8 Symptoms of Depression and How to get recover?
In Depression we all have been tense, stressed or anxious at some point in our lives. There may have been times when some of us have felt incapable of moving ahead in life or felt a bit empty from within. Feeling sad is a normal reaction to personal loss or our day-to-day struggles. But if the low mood stays day after day, it could signal something larger.
According to the American Psychiatry Association, “Depression (major depressive disorder) is a common and serious medical illness that negatively affects how you feel the way you think and how you act. Depression causes feelings of sadness and a loss of interest in activities once enjoyed. It can lead to a variety of emotional and physical problems and can decrease a person’s ability to function at work and at home. Symptoms must last at least two weeks for a detection of depression.”
The World Health Organization (WHO) considers depression as the fourth leading cause of disability worldwide, and expects it to become the second leading cause by 2020. An estimated 121 million people are currently living with some form of it. Of these individuals, little than 25% have access to sufficient treatment.
What is Depression?
Depression is a state of low mood and dislike to activity that can affect a person’s thoughts, behavior, feelings and sense of well-being.
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People with a depressed mood can feel sad, worried, empty, hopeless, helpless, worthless, guilty, irritable, angry, ashamed or restless. They may lose interest in activities that were once pleasurable, experience loss of hunger or overeating, have problems concentrating, remembering details or making decisions, experience relationship difficulties and may contemplate, attempt or commit suicide. Insomnia, excessive sleeping, stress, aches, pains, digestive problems or reduced energy may also be present.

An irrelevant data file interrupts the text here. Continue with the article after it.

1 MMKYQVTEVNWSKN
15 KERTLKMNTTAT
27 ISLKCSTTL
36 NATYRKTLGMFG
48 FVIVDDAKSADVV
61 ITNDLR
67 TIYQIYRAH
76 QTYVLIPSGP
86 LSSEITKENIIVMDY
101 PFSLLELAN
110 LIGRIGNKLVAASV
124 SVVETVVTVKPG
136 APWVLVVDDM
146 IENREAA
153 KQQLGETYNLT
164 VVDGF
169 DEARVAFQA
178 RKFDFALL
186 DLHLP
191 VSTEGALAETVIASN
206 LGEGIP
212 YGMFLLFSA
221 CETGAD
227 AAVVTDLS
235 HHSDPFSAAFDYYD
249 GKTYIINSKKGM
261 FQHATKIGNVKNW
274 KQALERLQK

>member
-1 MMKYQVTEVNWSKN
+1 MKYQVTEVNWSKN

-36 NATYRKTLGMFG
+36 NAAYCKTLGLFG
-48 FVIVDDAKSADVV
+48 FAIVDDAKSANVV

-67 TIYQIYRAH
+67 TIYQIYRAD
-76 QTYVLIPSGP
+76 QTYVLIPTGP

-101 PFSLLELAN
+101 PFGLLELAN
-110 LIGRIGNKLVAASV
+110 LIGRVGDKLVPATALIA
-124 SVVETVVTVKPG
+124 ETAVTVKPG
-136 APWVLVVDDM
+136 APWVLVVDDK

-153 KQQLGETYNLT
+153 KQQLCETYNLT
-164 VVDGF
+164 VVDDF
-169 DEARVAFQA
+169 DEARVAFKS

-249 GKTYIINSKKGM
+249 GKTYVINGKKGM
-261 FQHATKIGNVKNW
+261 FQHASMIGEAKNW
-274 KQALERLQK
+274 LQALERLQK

Depressed mood is a feature of some psychiatric syndromes such as major depressive disorder, but it may also be a normal reaction, as long as it does not persist long term, to life events such as bereavement, a symptom of some bodily ailments or a side effect of some drugs and medical treatments. A DSM diagnosis distinguishes an episode (or ‘state’) of depression from the habitual (or ‘trait’) depressive symptoms someone can experience as part of their personality.
Age is an important risk factor. The Behavioral Risk Factor Surveillance System found that the rate of diagnosis increased with age, from 2.8% for adults between 18-24 years to a peak of 4.6% for adults between 45-65 years. A study conducted by the Bangalore-based National Institute of Mental Health and Neuro-Sciences placed the average age of the depressed Indian at 31 years. In fact, a WHO report suggests that India is the most depressed country in the world.
Although there is no ‘depression test’ that a mental health expert can use to diagnose depression, certain symptoms are more or less common to all the cases. These symptoms may vary according to the form or stage of illness.
Dr. Dherandra Kumar, a Delhi-based Clinical Psychologist and Consultant at Apollo Hospital in Noida, suggests you consult a doctor if you experience the following symptoms constantly:
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1. Changes in mood, such as feeling down or low. This is usually accompanied by persistent sadness and loss of interest in activities you once enjoyed. In some cases, the person becomes excessively irritable.